When you can diagnose a tenacious social problem as originating in the very soil of that society itself and if that diagnosis triggers memories of even just rudimentary lessons about the soil science that you learned in elementary school, then you know that you have the intellectual wherewithal at least to begin asking the right questions toward possibly solving that problem: How do we find fresh soil, and how should we change nutrient-poor soil so that it is life-giving and nutritious for all flowers? How often should we change the soil to keep it conducive to all of its flowers’ flourishing? How could we have ever possibly blamed any of this on the flowers, for cryin’ out loud? How do we gather enough people to do this hard but necessary work? Lo and behold, we’ve been knowing how to do things with and ask things of foundations and substructures since elementary school. Lest we forget our early-cultivated and foundational forms of knowledge, Morrison reminds us that asking questions about systems, substructures, groundwork, and soil is something that we’ve done before even as children; asking those questions can be like riding a bike, even if actually addressing the problem is not. She asks us to trust that we know something about social structures, instead of defaulting to claiming we know nothing at all. (For some answers to the questions I’ve posed here, please see Leah Penniman’s deeply informative and inspiring book Farming While Black: Soul Fire Farm’s Practical Guide to Liberation on the Land. The chapter titled “Restoring Degraded Land,” begins with a relevant Ghanaian proverb that pairs so perfectly with The Bluest Eye: “If the yam does not grow well, do not blame the yam. It is because of the soil.”)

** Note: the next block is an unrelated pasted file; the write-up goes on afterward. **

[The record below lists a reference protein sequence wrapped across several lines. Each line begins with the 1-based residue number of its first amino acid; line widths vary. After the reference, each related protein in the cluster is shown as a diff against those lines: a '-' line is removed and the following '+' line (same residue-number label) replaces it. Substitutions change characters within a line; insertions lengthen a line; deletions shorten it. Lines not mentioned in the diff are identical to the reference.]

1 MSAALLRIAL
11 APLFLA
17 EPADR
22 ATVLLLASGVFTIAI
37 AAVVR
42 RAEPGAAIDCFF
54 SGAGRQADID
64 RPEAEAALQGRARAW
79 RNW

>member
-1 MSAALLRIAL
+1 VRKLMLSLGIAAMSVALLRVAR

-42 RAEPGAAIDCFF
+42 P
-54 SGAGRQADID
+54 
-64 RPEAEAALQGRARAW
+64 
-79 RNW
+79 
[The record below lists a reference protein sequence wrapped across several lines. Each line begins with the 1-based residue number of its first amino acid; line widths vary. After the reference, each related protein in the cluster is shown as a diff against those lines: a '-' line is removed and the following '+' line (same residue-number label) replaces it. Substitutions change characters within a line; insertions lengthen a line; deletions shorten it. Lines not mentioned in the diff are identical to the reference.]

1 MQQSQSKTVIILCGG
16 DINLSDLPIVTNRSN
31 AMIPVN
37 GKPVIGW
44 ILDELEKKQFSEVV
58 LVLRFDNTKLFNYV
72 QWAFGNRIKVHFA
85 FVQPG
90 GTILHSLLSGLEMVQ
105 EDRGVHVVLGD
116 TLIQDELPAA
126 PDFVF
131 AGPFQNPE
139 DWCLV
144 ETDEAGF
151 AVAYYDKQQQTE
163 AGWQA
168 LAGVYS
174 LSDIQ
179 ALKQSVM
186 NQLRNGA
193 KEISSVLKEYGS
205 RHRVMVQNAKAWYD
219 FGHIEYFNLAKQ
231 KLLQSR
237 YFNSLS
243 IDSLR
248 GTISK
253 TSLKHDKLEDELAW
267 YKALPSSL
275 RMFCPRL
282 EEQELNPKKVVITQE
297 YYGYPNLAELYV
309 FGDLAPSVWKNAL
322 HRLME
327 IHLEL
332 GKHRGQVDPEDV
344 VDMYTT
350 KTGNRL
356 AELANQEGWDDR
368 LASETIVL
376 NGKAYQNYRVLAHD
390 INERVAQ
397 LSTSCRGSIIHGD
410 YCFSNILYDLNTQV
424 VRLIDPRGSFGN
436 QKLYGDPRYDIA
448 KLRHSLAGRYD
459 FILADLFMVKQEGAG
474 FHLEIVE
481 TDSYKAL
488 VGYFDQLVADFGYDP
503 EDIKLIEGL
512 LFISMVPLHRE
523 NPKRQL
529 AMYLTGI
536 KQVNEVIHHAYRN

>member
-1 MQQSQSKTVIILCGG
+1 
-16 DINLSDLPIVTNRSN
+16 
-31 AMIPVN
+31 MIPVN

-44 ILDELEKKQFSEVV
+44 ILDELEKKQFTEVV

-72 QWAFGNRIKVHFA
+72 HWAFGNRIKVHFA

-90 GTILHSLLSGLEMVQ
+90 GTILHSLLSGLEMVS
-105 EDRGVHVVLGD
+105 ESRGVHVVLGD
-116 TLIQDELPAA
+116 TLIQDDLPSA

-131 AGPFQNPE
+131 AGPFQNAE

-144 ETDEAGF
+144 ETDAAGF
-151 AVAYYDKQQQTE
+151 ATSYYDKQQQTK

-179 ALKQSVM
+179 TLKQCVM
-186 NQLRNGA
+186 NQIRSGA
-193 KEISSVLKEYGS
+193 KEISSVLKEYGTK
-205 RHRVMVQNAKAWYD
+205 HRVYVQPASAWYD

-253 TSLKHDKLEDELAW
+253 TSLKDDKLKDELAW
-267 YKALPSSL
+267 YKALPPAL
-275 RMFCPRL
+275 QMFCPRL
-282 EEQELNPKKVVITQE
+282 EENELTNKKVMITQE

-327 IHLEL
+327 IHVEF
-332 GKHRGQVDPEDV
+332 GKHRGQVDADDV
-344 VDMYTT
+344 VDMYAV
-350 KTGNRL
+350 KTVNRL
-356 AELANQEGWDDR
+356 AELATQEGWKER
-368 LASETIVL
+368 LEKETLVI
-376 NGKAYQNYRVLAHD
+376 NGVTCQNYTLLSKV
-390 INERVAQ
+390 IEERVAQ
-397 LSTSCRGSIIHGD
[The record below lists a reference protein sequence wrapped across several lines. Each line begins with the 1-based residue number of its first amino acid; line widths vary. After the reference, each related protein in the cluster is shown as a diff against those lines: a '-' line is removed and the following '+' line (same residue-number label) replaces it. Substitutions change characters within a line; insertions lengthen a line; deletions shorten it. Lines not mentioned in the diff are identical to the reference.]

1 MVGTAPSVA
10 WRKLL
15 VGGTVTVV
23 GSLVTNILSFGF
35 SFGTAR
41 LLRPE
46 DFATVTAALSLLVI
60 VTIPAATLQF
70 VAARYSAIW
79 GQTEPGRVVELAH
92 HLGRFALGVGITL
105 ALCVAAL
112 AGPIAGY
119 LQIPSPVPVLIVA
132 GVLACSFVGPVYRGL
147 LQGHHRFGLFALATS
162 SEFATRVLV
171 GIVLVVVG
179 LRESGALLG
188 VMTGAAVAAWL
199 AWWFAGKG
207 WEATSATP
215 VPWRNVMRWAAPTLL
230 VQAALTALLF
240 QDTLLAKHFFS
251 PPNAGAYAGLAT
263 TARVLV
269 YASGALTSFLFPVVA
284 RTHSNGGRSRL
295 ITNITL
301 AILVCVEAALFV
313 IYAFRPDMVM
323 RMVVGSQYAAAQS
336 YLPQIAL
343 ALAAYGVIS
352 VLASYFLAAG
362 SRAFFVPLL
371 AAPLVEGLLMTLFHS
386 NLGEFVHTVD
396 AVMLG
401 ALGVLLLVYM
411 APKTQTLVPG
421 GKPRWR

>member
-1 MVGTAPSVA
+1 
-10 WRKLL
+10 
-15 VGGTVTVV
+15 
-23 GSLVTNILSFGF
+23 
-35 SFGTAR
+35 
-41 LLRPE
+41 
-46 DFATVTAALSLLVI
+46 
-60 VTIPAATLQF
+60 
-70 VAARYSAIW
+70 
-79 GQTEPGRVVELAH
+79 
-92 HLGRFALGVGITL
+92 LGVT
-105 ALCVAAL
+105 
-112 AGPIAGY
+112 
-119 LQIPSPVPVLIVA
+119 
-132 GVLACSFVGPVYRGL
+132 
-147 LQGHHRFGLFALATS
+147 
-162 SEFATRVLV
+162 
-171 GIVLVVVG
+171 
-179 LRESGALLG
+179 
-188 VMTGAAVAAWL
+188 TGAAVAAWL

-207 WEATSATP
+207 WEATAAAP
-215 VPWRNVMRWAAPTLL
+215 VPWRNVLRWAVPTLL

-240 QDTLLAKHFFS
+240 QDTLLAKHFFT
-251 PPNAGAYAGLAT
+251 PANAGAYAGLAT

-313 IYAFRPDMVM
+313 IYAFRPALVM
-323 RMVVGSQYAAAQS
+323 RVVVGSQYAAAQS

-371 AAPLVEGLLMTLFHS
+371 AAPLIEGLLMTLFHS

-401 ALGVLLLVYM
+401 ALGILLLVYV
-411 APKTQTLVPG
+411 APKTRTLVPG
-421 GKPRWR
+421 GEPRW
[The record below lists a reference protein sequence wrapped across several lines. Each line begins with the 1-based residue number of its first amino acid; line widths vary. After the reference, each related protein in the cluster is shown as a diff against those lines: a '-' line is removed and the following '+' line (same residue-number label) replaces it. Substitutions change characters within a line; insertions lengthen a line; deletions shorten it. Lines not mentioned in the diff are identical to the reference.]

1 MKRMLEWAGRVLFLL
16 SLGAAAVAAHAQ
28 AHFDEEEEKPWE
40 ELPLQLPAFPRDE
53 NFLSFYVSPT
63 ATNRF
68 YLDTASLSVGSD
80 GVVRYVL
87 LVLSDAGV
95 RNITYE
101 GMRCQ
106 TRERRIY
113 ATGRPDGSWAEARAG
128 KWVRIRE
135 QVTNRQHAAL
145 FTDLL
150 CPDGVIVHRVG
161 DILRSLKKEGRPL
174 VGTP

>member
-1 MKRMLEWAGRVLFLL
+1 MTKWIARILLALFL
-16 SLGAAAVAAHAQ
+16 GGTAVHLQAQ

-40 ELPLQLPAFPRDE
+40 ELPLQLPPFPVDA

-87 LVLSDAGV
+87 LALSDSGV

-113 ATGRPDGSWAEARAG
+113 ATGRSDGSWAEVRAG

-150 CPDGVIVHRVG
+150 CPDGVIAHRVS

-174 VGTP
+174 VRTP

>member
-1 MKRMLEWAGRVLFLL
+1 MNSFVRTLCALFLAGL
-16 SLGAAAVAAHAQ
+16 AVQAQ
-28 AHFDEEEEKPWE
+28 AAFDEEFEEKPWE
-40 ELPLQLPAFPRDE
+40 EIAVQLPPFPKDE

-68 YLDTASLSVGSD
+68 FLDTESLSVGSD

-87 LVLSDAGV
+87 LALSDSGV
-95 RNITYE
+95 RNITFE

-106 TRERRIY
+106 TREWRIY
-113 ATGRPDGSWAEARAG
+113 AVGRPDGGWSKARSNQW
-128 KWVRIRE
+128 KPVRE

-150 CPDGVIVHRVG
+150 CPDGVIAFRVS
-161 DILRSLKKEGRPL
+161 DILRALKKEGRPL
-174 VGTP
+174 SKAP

As yet another example of how our external factors inform and structure our lives, Morrison divides the novel into discrete sections corresponding to the four seasons. But I would argue that the fiftieth-year anniversary celebration of The Bluest Eye in the Age of Climate Change is a reminder to us all that something so presumably unwieldy and beyond our mere mortal control as time’s passage (as weather conditions) is, in fact, very much within our power to transform. Because if the scientific consensus is that climate change is mostly man made, then it turns out that human activity does have the capacity to restructure anew. It’s up to us to redirect the earth’s course toward our collective thriving instead of dying. And we can do that, as Christina Sharpe suggests, if we continue—as Black enslaved people did before us—to “produce [our] own ecologies of the weather.”
And there are at least two ways to read that rallying cry: To be out of the weather is effectively to be out of this world. And what a fantastic and imaginative-rich vantage point that could be! (It’s certainly better than being under the weather, for example.) To make something out of the weather is to assume a power you might not even know you had—the power to revise, control, and influence it. Or, as Morrison reminds us via the story she tells in her 1993 Nobel Prize acceptance speech: “it is in your hands.” Whether it’s working the soil or working the weather, Morrison knows that freedom from anti-black soil and weather will require a lot of hands, will take a lot of manual labor. Let’s get to work!
Copyright © 2020 by Sandy Alexandre